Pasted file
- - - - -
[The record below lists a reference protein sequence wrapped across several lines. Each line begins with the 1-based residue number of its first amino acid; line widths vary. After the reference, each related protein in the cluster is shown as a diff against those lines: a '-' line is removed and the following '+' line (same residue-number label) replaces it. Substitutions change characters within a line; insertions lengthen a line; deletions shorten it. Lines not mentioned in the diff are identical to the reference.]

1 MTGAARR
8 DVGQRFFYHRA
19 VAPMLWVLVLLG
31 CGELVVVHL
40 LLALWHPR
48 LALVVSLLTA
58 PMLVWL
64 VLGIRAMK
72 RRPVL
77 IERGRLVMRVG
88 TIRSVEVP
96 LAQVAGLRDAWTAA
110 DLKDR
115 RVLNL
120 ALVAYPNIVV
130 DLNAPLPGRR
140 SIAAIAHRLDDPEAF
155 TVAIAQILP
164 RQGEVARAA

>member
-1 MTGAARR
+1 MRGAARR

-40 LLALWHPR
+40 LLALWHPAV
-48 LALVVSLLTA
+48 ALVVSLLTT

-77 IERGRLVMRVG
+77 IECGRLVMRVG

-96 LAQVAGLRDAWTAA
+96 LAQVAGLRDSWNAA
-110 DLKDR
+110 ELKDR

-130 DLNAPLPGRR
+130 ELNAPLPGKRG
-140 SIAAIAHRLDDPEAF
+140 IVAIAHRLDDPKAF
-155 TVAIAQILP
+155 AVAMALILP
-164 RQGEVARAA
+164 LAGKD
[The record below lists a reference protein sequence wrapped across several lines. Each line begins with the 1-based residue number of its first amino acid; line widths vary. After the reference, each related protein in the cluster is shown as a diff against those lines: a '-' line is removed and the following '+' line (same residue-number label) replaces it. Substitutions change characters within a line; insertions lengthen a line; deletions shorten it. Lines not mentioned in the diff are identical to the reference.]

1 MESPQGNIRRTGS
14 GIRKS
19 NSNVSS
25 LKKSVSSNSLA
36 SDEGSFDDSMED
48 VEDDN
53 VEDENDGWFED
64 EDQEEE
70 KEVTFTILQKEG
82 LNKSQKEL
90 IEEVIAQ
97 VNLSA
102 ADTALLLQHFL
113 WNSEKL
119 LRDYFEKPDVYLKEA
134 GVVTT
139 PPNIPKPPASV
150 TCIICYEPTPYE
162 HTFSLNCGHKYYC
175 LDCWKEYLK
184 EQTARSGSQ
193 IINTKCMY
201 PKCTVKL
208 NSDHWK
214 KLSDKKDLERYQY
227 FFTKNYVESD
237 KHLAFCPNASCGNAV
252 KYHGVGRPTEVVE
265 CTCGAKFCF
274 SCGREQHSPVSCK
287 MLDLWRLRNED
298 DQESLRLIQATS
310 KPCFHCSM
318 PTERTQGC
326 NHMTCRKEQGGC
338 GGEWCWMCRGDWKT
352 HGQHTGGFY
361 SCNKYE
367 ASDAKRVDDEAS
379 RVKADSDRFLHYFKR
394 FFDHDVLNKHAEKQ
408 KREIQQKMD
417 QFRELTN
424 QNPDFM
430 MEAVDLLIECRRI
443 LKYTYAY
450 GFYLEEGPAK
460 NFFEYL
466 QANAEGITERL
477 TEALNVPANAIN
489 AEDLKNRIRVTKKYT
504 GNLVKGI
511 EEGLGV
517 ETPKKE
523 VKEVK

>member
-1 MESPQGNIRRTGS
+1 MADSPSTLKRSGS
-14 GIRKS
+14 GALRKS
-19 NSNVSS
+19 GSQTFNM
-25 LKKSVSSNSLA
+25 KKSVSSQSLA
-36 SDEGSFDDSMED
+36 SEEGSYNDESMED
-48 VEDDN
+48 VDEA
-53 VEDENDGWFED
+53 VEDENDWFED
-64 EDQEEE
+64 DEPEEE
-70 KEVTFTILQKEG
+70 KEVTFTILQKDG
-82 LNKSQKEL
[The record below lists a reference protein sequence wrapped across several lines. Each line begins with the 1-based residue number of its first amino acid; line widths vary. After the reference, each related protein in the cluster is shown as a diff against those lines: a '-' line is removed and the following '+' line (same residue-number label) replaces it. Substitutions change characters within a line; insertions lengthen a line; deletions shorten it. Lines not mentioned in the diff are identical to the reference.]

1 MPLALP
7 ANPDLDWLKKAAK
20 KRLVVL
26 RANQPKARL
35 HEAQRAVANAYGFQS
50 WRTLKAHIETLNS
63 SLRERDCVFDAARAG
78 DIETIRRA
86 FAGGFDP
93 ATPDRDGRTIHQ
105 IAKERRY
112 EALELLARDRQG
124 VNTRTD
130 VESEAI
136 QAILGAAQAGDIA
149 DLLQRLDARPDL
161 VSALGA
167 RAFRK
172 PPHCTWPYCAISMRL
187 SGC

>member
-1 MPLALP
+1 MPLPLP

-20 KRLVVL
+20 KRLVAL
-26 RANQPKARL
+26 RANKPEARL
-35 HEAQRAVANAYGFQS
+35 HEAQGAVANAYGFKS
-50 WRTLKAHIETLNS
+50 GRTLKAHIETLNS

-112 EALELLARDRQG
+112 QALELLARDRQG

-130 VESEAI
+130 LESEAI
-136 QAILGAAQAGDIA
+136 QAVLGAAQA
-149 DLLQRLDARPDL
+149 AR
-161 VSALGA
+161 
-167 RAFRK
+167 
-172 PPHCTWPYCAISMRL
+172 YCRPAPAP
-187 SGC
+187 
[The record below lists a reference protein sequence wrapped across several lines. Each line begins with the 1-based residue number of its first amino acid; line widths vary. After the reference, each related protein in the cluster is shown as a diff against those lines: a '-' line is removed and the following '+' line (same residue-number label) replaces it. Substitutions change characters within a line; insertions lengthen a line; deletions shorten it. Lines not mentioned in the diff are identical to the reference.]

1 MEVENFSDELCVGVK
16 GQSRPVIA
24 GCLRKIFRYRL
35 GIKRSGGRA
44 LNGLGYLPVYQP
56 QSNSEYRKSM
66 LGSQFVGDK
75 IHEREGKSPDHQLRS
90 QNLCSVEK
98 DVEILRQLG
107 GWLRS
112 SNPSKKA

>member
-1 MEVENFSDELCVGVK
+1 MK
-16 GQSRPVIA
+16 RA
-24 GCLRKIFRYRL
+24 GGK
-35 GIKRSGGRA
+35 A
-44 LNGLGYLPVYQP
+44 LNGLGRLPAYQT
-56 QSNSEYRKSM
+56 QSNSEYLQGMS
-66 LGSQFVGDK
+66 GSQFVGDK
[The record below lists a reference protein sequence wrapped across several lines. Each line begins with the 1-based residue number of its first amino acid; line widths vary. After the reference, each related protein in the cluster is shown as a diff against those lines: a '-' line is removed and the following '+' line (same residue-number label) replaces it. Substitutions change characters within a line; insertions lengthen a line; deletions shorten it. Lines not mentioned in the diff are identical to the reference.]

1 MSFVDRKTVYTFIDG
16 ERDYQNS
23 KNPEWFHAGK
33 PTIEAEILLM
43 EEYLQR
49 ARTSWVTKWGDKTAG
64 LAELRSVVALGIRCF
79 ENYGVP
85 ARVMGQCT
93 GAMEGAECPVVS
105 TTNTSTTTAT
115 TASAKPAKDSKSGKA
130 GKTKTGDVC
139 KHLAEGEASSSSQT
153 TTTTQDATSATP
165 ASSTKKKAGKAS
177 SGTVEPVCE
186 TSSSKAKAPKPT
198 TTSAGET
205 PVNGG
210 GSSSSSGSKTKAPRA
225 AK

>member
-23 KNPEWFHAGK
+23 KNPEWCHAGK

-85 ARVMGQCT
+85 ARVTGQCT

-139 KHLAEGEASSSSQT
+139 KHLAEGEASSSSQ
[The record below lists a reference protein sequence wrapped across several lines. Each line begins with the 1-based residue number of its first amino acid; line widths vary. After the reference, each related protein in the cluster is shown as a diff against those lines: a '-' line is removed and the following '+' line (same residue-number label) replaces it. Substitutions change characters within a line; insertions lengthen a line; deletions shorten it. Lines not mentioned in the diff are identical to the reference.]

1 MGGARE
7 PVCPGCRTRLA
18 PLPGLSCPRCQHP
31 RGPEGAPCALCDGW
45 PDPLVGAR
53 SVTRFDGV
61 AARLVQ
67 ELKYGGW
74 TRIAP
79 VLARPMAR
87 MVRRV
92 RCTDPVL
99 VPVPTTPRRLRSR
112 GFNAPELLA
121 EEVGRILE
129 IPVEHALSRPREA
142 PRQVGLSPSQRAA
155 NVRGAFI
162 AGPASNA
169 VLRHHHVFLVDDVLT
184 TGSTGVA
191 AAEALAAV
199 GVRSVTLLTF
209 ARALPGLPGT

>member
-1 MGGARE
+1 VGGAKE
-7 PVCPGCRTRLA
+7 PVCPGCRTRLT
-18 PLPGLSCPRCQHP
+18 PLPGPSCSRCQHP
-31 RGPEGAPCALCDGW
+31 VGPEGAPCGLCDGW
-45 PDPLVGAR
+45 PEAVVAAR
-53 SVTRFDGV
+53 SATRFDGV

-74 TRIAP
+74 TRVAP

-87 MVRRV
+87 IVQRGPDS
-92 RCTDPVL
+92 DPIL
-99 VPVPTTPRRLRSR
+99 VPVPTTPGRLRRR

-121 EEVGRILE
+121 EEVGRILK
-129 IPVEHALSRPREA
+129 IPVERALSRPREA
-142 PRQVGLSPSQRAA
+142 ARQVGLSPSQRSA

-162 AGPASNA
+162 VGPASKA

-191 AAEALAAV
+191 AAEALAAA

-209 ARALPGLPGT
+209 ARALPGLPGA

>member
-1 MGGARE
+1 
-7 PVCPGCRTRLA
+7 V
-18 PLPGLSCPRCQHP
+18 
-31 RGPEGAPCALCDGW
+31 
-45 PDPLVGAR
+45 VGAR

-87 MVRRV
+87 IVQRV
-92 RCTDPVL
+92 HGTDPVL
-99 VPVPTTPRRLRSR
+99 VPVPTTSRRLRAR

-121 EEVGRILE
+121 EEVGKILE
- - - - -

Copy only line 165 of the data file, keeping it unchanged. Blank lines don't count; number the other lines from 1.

+187 